"When you have doubt, that's when you're in trouble," Jeter said. "I've been told this bone will heal, and when it heals, I'll be ready to go. It's frustrating that I can't magically make it heal sooner than it's taking, but I have no doubt I'll be back."
The Yankees have said that Jeter is not expected to play in the big leagues until after the All-Star break, and although Jeter has a date in mind -- one that is likely sooner than mid-July -- he does not want to reveal it.
Jeter's initial objective, from the moment he fractured the ankle in Game 1 of last year's American League Championship Series against the Tigers, was to be on the field on Opening Day. He fell short of that but does not regret setting the goal.
"My job is to be ready for Opening Day. I feel like I didn't do my job," he said. "My job was to be ready; unfortunately, I wasn't. I don't regret it, because I think you have to set goals to try to reach those goals. I'm never one to just sit back and have a lot of patience when it comes to anything being wrong.
"No, I don't regret it. I regret that the bone didn't heal, but setting a date -- no."
Jeter spent part of Thursday afternoon huddling with Mariano Rivera and Andy Pettitte in an office behind the clubhouse, and although he would prefer to be active, he was happy to escape the trainer's room at the team complex in Tampa.
"It's good to see his smiling face in that clubhouse," manager Joe Girardi said. "Obviously, he'd like to be here under a lot different circumstances, but the guys are happy to see him. I was glad to see him. He was smiling. Obviously, he's looking forward to getting back here as a player."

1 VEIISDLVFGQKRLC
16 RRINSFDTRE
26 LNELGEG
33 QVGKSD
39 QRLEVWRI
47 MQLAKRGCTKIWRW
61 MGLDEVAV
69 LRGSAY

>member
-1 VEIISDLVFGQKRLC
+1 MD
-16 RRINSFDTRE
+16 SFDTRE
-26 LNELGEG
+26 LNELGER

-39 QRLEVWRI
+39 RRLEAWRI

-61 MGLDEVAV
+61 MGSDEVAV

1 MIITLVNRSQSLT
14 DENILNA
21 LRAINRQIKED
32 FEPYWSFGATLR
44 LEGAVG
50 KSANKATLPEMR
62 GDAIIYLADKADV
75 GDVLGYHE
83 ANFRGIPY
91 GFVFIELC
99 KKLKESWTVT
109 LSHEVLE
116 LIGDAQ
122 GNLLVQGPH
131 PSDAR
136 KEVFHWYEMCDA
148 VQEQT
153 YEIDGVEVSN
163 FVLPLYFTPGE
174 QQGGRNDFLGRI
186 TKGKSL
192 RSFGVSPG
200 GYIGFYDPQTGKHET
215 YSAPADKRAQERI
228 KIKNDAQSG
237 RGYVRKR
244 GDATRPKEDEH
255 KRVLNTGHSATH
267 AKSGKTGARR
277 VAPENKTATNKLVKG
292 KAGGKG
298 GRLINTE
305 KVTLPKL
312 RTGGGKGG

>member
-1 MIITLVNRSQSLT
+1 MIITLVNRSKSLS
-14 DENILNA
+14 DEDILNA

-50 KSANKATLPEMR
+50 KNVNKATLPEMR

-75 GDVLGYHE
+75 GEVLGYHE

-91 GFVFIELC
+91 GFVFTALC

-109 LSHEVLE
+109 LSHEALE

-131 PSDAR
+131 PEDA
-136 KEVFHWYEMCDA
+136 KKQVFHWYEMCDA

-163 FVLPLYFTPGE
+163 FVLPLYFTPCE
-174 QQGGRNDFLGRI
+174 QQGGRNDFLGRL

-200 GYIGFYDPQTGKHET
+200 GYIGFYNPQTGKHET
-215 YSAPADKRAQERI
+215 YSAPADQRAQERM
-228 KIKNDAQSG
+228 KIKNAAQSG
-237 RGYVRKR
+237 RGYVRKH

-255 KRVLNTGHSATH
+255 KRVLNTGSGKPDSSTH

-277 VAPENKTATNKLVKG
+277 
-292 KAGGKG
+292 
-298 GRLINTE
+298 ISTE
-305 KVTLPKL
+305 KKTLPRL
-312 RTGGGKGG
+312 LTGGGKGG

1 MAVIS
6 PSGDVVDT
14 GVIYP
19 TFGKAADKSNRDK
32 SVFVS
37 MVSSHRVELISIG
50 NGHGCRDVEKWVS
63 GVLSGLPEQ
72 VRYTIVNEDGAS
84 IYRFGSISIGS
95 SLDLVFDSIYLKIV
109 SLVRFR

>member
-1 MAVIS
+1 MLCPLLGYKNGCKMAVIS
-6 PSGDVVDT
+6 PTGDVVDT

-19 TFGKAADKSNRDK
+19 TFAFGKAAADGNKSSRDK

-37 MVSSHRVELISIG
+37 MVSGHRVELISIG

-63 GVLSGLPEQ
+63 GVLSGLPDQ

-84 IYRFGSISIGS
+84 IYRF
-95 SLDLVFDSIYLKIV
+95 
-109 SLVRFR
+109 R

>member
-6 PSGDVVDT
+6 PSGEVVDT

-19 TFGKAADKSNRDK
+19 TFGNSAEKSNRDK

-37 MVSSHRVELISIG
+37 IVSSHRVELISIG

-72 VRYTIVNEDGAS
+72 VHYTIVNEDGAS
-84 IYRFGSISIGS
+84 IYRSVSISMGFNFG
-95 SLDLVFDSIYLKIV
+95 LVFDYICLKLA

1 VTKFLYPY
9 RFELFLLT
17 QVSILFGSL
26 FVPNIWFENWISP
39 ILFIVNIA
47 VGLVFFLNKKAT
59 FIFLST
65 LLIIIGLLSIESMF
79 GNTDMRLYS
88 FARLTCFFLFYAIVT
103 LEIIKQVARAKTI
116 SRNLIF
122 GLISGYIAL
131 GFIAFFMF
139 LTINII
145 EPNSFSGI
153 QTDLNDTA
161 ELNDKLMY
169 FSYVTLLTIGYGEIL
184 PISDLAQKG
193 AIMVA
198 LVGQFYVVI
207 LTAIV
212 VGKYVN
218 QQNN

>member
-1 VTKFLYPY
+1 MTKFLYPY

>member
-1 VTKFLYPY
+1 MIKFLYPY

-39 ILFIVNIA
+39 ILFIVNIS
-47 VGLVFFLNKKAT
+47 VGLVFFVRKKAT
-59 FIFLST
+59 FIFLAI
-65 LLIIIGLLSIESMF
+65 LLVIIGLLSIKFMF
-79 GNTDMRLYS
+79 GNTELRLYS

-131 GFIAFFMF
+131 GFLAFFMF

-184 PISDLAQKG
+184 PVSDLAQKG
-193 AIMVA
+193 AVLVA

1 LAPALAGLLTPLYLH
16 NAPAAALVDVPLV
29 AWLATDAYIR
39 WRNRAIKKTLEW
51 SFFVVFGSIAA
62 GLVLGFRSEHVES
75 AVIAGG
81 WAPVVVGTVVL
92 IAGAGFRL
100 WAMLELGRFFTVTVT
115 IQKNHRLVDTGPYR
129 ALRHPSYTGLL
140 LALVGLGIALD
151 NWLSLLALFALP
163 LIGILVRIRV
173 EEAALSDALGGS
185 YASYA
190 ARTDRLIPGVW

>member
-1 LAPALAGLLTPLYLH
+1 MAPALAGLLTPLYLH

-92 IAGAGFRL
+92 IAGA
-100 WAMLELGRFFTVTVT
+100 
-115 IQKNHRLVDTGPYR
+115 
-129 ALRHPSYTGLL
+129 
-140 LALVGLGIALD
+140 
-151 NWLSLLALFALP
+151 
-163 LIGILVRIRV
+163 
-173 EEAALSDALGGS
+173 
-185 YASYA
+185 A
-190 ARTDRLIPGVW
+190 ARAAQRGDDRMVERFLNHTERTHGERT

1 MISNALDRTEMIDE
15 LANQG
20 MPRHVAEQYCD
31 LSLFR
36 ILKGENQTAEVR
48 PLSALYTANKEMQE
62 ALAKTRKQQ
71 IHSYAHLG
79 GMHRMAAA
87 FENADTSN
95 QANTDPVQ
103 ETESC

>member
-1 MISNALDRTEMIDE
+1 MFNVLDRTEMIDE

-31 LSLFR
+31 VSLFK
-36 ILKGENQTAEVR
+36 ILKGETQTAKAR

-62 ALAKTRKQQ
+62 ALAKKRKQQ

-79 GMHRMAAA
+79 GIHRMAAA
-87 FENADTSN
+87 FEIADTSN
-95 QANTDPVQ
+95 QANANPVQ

There is some uncertainty about how Jeter's new fracture occurred, but Jeter said that if he had to guess, he'd say it probably happened around the time of a March 19 game against the Phillies in Clearwater, Fla., when he was scratched with what was said at the time to be stiffness.
Jeter received a cortisone shot, then had four at-bats in a Minor League game on March 23, the last game action he has seen. He was limited to mostly taking ground balls and batting practice due to the soreness in the ankle; the fracture was revealed when he visited Dr. Robert Anderson for a CT scan in Charlotte, N.C., last week.
"I know my body. I knew something was wrong," he said. "I can play if something is in pain. I knew something was wrong, because it's not just tendinitis or stiffness. There's something wrong that was making it unable for me to play. We found out it was because it was broken."
According to general manager Brian Cashman, Jeter will stay with the team at least through this homestand; there is no set date for Jeter to return to Florida.
Girardi said that the Yankees expect to have Jeter back as a productive shortstop at some point.
"He hasn't done anything in his career that would make me believe that he's not going to be a good player when he comes back," Girardi said. "I know it's nine months off, but players get four, five months off in the offseason and they come back fine."
The bone will require anywhere from four to eight weeks to heal before Jeter can resume baseball activities, and he has been refitted for a walking boot to help aid his recovery.
Jeter said that the doctors have been trying different avenues to stimulate bone growth in the ankle, but the most important ingredient is going to be time. Jeter said that while he waits, he talks regularly with several of his teammates to keep tabs on the team.
"I keep in touch with most of my teammates," Jeter said. "We have a lot of new guys that I'm seeing for the first time. But I keep in touch with my teammates, they've all sent me well-wishes. To the fans, I'll be back soon."